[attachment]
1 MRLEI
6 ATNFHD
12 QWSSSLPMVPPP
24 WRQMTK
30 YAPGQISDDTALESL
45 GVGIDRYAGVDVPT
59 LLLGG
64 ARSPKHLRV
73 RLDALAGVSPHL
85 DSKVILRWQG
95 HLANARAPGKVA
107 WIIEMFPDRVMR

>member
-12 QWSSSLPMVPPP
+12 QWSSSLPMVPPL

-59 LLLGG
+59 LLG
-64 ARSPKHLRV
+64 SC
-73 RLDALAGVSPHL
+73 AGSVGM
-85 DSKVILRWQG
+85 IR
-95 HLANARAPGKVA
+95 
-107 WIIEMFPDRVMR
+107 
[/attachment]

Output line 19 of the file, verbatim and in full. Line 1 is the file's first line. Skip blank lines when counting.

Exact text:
+64 SC